Proposed Rule Would Require Employers to Report Pay Based on Gender and Race

By Richard Meneghello and Sarah Moore

The Obama Adminstration announced Friday its intent to gather additional pay information from larger employers, forcing all businesses with over 100 workers to provide detailed information about their pay practices in an effort to address gender discrimination.

If the President’s plan moves forward as expected, employers will be subject to a heightened pay transparency standard by the end of this calendar year.

Here are the most commonly asked questions about this developing story.

What has been proposed?

The Obama Administration has proposed executive action through the Equal Employment Opportunity Commission to require certain businesses to provide detailed information about how much each of their employees is earning.

Affected employers must break down pay information by gender, as well as race and ethnicity, after the law goes into effect in order to make it very easy to identify pay gaps.

Who will be impacted?

This executive action will apply to all businesses that employ 100 or more workers. According to the White House, the proposal would cover more than 63 million Americans.

How will employers report this information?

Currently all employers with 100 or more workers already complete the EEO-1 form on an annual basis, providing demographic information to the government about race, gender, and ethnicity. Once the new revisions take effect, the EEO-1 form will also require that salary and pay information be included.

Why has the government proposed this change?

The federal government has specifically stated that the goal of this additional data-gathering is to identify businesses that might have pay gaps, and then target those employers who are discriminating on account of gender.

It is no coincidence that this plan was announced on the seventh anniversary of the Lily Ledbetter Fair Pay Act, a federal law that overturned a Supreme Court decision and made it easier for employees to bring equal pay claims.

In other words, once this new law takes hold, the EEOC will have greater ease in identifying disparities and areas of potential pay discrimination to determine where it will take enforcement action.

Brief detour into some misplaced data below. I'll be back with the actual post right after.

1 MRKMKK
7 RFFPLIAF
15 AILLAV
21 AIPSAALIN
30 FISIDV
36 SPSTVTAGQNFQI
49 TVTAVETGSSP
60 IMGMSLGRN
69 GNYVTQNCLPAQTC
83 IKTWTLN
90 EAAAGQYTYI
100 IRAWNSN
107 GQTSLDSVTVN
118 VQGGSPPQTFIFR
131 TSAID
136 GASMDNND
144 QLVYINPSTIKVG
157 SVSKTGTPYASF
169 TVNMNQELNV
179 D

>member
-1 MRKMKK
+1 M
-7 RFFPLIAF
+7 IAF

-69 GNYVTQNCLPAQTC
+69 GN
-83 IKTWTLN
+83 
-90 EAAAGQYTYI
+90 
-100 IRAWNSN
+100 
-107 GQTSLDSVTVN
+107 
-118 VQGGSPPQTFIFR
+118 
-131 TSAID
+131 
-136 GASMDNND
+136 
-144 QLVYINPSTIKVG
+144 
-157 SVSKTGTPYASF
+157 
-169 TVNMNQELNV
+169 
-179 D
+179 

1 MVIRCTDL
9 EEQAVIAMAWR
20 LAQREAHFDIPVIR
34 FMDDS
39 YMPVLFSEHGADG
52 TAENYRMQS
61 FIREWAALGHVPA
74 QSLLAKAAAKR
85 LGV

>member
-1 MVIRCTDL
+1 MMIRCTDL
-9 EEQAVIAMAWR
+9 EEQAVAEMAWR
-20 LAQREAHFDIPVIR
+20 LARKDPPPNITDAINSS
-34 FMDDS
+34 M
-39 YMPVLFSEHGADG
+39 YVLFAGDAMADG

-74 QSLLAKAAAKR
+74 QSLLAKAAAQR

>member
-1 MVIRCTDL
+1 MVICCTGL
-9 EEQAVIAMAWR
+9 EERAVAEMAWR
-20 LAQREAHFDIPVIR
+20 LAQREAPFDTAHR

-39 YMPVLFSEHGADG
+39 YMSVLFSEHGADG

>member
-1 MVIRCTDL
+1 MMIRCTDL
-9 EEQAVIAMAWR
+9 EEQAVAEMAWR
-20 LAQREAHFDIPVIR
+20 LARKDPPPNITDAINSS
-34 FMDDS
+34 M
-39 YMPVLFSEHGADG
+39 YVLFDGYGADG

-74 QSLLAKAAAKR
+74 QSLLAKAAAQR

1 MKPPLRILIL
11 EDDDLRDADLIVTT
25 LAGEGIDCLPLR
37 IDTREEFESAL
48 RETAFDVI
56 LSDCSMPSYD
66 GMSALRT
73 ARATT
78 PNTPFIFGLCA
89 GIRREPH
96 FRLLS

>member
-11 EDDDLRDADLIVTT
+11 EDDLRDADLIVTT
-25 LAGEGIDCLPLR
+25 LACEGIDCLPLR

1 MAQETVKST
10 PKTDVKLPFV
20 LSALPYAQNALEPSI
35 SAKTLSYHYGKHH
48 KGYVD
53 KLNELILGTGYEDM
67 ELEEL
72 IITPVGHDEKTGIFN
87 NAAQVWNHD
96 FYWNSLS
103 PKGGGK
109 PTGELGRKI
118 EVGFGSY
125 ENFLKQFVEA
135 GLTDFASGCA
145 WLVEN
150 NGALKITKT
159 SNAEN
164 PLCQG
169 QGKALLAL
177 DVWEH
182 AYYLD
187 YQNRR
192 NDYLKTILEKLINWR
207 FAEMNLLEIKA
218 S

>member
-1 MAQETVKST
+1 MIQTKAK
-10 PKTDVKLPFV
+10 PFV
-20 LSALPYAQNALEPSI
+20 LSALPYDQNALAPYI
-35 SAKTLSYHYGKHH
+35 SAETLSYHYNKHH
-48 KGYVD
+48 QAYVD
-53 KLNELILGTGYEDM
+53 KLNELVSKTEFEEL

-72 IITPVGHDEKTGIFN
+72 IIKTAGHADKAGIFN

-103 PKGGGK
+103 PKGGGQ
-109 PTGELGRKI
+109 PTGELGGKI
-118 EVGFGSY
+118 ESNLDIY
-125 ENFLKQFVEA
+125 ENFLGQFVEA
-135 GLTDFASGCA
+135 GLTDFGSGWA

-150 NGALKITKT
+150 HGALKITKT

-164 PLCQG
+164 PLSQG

Article Continues Below

When will employers be subject to the law?

If the proposal proceeds as scheduled, the draft revisions would be available for inspection and public comment between Feb. 1, 2016 and April 1, 2016. The EEOC Chair has stated that she anticipates the rulemaking process to be completed by September 2016, when the new rules would officially go into effect.

If this holds true, employers will have to submit their pay data for the first time in September 2017.

What should employers do now?

In light of these developments, affected companies should make it a priority to review current pay systems and identify and address any areas of pay disparity. It is critical to take steps now to minimize increased scrutiny once the data begins to be reported next year.

By conducting your own gender-specific audit of pay practices, you will be able to determine whether any pay gaps exist that might catch the eye of the federal government when you turn over this information next year.

You will have time to determine whether any disparities that may exist can be justified by legitimate and non-discriminatory explanations, or whether you will need to take corrective action to address troublesome pay gaps.

This was originally published as a Fisher & Phillips Legal Alert. It provides an overview of a proposed new federal regulation. It is not intended to be, and should not be construed as, legal advice for any particular fact situation. 

Rich Meneghello is the managing partner in the Portland, Oregon office of the law firm Fisher & Phillips. He focuses much of his practice on disability discrimination defense issues and was the lead associate attorney before the U.S. Supreme Court in the 1999 case of Albertsons v. Kirkingburg, a decision interpreting the Americans with Disabilities Act in favor of employers. Rich also defends claims of sexual harassment, gender discrimination, workers compensation discrimination, public accommodation, race discrimination, retaliation, wage and hour violations, and family and medical leave discrimination. Contact him at

Sarah Moore is a partner in the Cleveland office of the law firm Fisher & Phillips. She has extensive experience crafting practical solutions to legal challenges faced by public and private employers, with a primary focus on labor relations, employment, day-to-day operations, integrating technology, public relations, emergency response/crisis management, and strategic planning. In addition, she has worked with a number of public and private schools, advising on a broad range of personnel and school operation issues, including technology and social media, facilities, transportation, pupil regulation and discipline, and other matters. Contact her at